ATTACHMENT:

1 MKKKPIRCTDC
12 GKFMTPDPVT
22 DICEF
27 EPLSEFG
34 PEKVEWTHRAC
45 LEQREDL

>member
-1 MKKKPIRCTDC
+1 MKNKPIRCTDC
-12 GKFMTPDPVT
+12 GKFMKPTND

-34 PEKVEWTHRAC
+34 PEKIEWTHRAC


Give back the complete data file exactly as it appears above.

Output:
1 MKKKPIRCTDC
12 GKFMTPDPVT
22 DICEF
27 EPLSEFG
34 PEKVEWTHRAC
45 LEQREDL

>member
-1 MKKKPIRCTDC
+1 MKNKPIRCTDC
-12 GKFMTPDPVT
+12 GKFMKPTND

-34 PEKVEWTHRAC
+34 PEKIEWTHRAC